Ac­tion and re­ac­tion

Peter Bush talks to Barry Dur­rant about pho­to­jour­nal­ism in­cit­ing ac­tion, and re­flects on his own time chas­ing the var­i­ous Rugby World Cup events

The Shed - - Column -

Ly­ing in bed in re­cov­ery mode af­ter a stint in hos­pi­tal, all food and liq­uids off the menu, I was day­dream­ing about drink­ing my way through an en­tire case of ginger beer while idly flick­ing through The Do­min­ion Post, when I came across a well-il­lus­trated ar­ti­cle about the trash­ing of the his­toric Cone Hut in the foothills of the Tararua Ranges.

The trash­ing of the Tararua Tramp­ing Club’s iconic club hut trig­gered sad­ness and bit­ter­ness in my old friend Barry Dur­rant — a highly skilled pho­to­jour­nal­ist who had cap­tured the im­agery for the ar­ti­cle — and his com­pan­ion Grant Tim­lin, who are both long-time mem­bers of the club.

Al­though the ar­ti­cle did well to ex­press th­ese feel­ings, it was the four-col­umn pic­ture that con­veyed the im­pact of the wan­ton van­dal­ism in the in­te­rior of the hut — white paint lib­er­ally splat­tered over sur­faces, mat­tresses slashed, and ev­i­dence of at­tempts to light a fire on the floor.

Dur­rant dropped in to see me in hos­pi­tal, and told me about the amaz­ing pub­lic re­ac­tion to the Cone Hut story. Many of­fers of help had emerged overnight — one from a he­li­copter com­pany, of­fer­ing to fly in any ma­te­ri­als needed for restora­tion. By the time I was back at home, Barry was al­ready up in the Tararuas, help­ing with the re­build of the hut’s pre­fab­ri­cated wood­shed and other items, with the Depart­ment of Con­ser­va­tion fly­ing in all ma­te­ri­als re­quired for the work.

When I asked how he shot the pic­tures that were in The Do­min­ion Post, Barry said, “The pic­tures from Cone Hut were taken on an Olym­pus Tough Cam­era. It is both wa­ter­proof and shock­proof, which makes it an ideal cam­era to take into the hills, as it will han­dle the rough­est con­di­tions you might en­counter. Ex­po­sure of the in­te­rior of Cone Hut was 1/30s at f/2 on 800 ASA.” He added that the qual­ity was good enough to print at A3 size — the cam­era has a f/2 25–100mm zoom lens.

Barry saved the best bit for last, when he added that, as he had for­got­ten to put the mem­ory card in the cam­era, he had to rely on its mem­ory, which gave him just 10 high-res­o­lu­tion ex­po­sures.

“It felt like I had left my last roll of film at home,” he said.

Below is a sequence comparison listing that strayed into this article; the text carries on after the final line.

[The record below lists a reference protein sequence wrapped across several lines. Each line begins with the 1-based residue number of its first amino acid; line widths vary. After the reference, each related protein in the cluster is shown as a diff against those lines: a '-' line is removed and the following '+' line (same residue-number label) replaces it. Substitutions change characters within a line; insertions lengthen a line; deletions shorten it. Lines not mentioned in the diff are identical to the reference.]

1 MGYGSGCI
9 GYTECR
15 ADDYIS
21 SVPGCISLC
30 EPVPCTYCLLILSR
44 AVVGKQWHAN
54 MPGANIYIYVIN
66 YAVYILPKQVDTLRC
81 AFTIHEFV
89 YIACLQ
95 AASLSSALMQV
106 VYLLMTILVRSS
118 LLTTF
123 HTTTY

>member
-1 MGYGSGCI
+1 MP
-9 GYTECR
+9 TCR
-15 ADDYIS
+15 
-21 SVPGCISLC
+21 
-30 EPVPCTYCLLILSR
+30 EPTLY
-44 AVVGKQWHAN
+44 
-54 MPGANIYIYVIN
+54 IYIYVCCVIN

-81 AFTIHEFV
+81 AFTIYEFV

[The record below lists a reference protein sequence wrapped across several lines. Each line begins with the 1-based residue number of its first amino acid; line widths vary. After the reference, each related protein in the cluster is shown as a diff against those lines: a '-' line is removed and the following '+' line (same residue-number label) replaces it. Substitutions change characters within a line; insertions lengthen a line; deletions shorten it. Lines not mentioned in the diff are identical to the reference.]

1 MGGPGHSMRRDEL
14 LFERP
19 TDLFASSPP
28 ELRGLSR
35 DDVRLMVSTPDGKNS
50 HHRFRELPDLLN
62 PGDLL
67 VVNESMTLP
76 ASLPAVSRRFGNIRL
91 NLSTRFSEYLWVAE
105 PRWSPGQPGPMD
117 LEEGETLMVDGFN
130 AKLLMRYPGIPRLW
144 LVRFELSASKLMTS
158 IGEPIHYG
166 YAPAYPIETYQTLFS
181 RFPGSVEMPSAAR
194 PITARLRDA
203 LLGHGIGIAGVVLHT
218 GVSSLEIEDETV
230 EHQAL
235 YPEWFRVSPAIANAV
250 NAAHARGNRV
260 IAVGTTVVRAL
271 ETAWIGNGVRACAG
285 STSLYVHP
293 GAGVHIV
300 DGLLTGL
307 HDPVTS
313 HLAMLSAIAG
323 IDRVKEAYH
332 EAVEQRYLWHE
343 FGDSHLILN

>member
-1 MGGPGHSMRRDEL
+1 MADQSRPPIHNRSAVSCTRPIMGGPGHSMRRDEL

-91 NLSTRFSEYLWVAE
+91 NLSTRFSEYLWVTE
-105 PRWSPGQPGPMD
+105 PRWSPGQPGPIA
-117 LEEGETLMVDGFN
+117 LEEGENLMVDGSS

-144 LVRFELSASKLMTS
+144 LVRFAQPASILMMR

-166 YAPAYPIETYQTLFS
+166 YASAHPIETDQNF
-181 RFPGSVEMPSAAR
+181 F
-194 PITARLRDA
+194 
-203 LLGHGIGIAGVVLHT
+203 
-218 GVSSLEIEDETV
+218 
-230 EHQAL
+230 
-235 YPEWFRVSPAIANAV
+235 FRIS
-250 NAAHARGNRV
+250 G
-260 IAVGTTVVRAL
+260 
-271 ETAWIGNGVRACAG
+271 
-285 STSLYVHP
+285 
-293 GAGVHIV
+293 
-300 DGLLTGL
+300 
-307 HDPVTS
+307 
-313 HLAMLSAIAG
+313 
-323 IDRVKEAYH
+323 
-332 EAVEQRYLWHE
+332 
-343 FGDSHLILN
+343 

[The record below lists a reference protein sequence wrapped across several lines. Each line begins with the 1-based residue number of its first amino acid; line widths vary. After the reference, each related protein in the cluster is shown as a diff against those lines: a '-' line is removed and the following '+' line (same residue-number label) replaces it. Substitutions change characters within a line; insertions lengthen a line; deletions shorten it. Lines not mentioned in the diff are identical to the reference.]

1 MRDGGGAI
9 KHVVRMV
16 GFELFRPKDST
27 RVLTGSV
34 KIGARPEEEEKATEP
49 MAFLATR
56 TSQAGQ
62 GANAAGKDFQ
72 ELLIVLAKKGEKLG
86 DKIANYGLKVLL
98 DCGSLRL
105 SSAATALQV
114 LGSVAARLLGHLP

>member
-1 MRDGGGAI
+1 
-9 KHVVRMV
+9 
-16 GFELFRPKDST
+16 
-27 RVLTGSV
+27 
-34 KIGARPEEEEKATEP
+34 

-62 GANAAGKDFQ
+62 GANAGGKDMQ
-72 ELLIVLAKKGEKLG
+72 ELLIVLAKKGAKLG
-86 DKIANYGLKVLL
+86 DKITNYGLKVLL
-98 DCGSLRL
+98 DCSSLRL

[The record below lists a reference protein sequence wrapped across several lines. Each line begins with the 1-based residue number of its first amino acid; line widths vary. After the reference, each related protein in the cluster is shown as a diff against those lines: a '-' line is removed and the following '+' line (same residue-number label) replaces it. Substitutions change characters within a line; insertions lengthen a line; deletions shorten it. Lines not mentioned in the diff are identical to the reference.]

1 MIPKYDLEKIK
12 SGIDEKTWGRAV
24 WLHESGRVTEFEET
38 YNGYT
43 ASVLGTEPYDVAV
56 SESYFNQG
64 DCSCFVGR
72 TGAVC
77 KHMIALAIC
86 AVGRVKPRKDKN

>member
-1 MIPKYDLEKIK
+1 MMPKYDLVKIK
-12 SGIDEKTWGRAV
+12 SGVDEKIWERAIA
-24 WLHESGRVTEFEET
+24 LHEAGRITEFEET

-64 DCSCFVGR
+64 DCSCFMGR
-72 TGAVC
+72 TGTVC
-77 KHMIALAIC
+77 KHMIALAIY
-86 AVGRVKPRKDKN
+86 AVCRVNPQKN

Apart from my dis­cov­ery of the Cone Hut im­age dur­ing my time of be­ing es­sen­tially house­bound, I be­came in­volved with a pro­ject that I was not ex­actly keen to un­der­take — a re­view of pic­tures taken at the last seven Rugby World Cups.

The first Rugby World Cup I re­viewed was held way back in 1987, with the open­ing and fi­nal games be­ing played at what was then the old Eden Park — now, it would prob­a­bly look like a small sub­ur­ban rugby ground. Back then, New Zealand won that first Rugby World Cup and, it’s strange to ad­mit now, at the time I was con­vinced the tour­na­ment would not con­tinue. How wrong I proved to be.

For the next Rugby World Cup, held in the United King­dom and France in 1991, we pho­tog­ra­phers trav­elled be­tween the venues mainly by train.

Four years later, it was South Africa’s turn to host what I feel was the great­est con­test and most colour­ful spec­ta­cle, set against the back­ground of the emerg­ing rain­bow na­tion of South Africa. The fi­nal game be­tween South Africa and New Zealand — fa­mously won by South Africa — was at­tended by Nelson Man­dela, and the heads of many other coun­tries.

That fi­nal day of the 1995 event was burst­ing at the seams with drama — Zulu danc­ing and throb­bing drums, all back­lit by the high, bright sun­light. It was ex­hil­a­rat­ing. My last­ing mem­ory will al­ways be of that gi­ant South African Air­ways 747, flown by a skeleton crew of just five, skim­ming over the top of the sta­dium.

Sadly, most of my cov­er­age of that Rugby World Cup, in­clud­ing the fi­nal day, was lost when I left many of my colour neg­a­tives with South African pho­tog­ra­pher and good friend, John Rubython, who was mur­dered by a 14-year-old in­truder in his own home, in a truly sense­less act of vi­o­lence.

Fi­nally, who could ever for­get our stun­ning 2011 Rugby World Cup win, back at Eden Park, where it all be­gan in 1987.

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